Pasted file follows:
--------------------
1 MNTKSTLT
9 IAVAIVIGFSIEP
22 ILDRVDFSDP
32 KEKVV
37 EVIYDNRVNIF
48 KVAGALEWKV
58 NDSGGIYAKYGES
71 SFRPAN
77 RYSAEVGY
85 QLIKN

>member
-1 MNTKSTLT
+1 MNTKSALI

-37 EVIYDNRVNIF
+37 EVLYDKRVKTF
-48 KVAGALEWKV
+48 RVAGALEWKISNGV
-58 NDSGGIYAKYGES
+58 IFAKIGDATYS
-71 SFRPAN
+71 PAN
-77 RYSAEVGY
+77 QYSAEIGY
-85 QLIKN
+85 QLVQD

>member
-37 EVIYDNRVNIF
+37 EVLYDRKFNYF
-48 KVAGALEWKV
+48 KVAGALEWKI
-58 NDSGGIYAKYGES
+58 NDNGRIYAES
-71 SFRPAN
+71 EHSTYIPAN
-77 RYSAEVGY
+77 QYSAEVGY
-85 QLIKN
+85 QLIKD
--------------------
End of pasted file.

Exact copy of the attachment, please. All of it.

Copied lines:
1 MNTKSTLT
9 IAVAIVIGFSIEP
22 ILDRVDFSDP
32 KEKVV
37 EVIYDNRVNIF
48 KVAGALEWKV
58 NDSGGIYAKYGES
71 SFRPAN
77 RYSAEVGY
85 QLIKN

>member
-1 MNTKSTLT
+1 MNTKSALI

-37 EVIYDNRVNIF
+37 EVLYDKRVKTF
-48 KVAGALEWKV
+48 RVAGALEWKISNGV
-58 NDSGGIYAKYGES
+58 IFAKIGDATYS
-71 SFRPAN
+71 PAN
-77 RYSAEVGY
+77 QYSAEIGY
-85 QLIKN
+85 QLVQD

>member
-37 EVIYDNRVNIF
+37 EVLYDRKFNYF
-48 KVAGALEWKV
+48 KVAGALEWKI
-58 NDSGGIYAKYGES
+58 NDNGRIYAES
-71 SFRPAN
+71 EHSTYIPAN
-77 RYSAEVGY
+77 QYSAEVGY
-85 QLIKN
+85 QLIKD